Fig. 1 Bernard Dick  Fig. 2 edited: Calvin.html # Document=8727. “Le Paradis” a Calvinist Temple, 1564  Fig. 3 edited: Dirk van Delen (circa 1604/1605–1671) [Public domain], via Wikimedia Commons. The organised destruction of Catholic images, or Beeldenstorm, swept through Netherlands churches in 1566.  Fig. 4 edited: By Tango7174 (Own work) [GFDL ( or CC BY-SA 4.0-3.0-2.5-2.0-1.0 ( licenses/by-sa/4.0-3.0-2.5-2.0-1.0)], via Wikimedia Commons. Triump of the Name of Jesus . Curch of the Gesus in Rome  Fig. 5 edited: Francesco Borromini [CC BY-SA 3.0 ( or GFDL (], via Wikimedia Commons: Floor plan the Church of San Carlo alle Quattro Fontane  Fig. 6 “Southern Orders” blog: receiving-holy-communion-at-dining.html Fig. 7  Bernard Dick Fig.8 baroko%20italie/slides/045b%20Bra, %20S% 20Chiara, %20Bernardo%20Vittone,%201742.jpg.  Fig. 9 Chiesa di San Carlo alle Quattro Fontane, Facciata di Francesco Borromini, Roma, 1638-67, 9/3/2007 by Council.  Fig. 10 By user:Lalupa (Own work) [Public domain], via Wikimedia Commons. Santa Maria in Campitelli, Rome  Fig. 11 By SteO153 (Own work) [GFDL (, CC-BY-SA-3.0 ( or CC BY-SA 2.5-2.0-1.0 ( licenses/by-sa/2.5-2.0-1.0)], via Wikimedia Commons. Santa Maria in Campitelli.


Building Real Churches Again

January 21st, 2015, Promulgated by Bernie

We may have left the period of building churches that look like “non-churches”. The craziness may be over. Le’s hope so.

Here is a link to a post about the dedication of a new Catholic Church in South Carolina. Those who have been following my series on Church Architecture Styles will recognize the Early Christian basilica style of the interior and the atrium outside. The facade is Italian Renaissance. The advancing three dimensional nature of the facade and concave scroll buttresses joining the top level of the facade to the wider lower level suggest the Baroque style (which I have not yet covered in the series on styles).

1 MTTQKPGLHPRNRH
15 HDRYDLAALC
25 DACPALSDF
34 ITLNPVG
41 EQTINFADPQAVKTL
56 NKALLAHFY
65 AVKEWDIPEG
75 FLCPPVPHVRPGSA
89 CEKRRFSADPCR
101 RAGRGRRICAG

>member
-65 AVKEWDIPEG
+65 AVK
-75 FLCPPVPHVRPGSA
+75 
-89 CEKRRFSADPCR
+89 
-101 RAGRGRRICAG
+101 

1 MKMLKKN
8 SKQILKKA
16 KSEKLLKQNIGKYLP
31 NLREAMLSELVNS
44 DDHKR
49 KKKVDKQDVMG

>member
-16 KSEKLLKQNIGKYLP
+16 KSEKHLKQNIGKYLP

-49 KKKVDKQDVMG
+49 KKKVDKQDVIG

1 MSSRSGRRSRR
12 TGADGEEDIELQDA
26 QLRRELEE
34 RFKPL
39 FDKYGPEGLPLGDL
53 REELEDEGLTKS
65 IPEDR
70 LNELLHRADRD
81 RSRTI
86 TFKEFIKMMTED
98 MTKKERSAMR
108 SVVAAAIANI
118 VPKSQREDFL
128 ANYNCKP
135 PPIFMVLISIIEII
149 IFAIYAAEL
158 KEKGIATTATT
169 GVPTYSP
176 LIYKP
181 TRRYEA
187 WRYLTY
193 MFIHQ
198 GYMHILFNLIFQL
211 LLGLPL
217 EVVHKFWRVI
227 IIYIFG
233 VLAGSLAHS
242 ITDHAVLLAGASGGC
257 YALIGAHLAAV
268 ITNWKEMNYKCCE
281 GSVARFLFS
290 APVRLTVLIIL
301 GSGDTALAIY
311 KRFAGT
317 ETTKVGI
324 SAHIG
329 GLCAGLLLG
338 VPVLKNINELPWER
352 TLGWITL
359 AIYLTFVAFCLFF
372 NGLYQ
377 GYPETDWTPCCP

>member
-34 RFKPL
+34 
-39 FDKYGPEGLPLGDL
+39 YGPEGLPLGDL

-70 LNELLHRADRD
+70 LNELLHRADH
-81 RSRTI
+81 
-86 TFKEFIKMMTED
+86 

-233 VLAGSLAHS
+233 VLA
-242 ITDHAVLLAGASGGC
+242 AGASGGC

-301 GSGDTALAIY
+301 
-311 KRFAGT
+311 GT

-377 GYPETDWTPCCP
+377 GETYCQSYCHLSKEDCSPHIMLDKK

There are several photos and artist renderings you can see by following the link.

From the New Liturgical Movement website:

01 Aerial Perspective - Final smallest

See more photos here.

Another Side Chapel in France

January 21st, 2015, Promulgated by Bernie


French Side Chapels

January 15th, 2015, Promulgated by Bernie


(Click on pictures to enlarge.)

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Maximize the Beauty of the Liturgy

January 8th, 2015, Promulgated by Bernie

Epiphany 2015

Post by Gregory Dipippo

From the New Liturgical Movement

Dr. Peter Kwasniewski, Resurgent in the Midst of Crisis, chapter 1

Very short but spot on:

Jesus was born in a humble stable and placed in a manger, true. But the Wise Men did not bring Him straw, dirt, and dung; they brought Him costly royal gifts of gold, frankincense and myrrh. The way in which Our Lord was born revealed His humility, which disdains earthly pomp; the way in which the three kings adored him revealed…

Read More

Church Architecture Styles: Italian Renaissance

December 22nd, 2014, Promulgated by Bernie

Previously in this series:

1. “House” Churches  2. Early Christian  3. Byzantine

4. Romanesque  5. “Pilgrimage Churches”  6. Gothic

 (Click on pictures to see larger images)


Fig. 1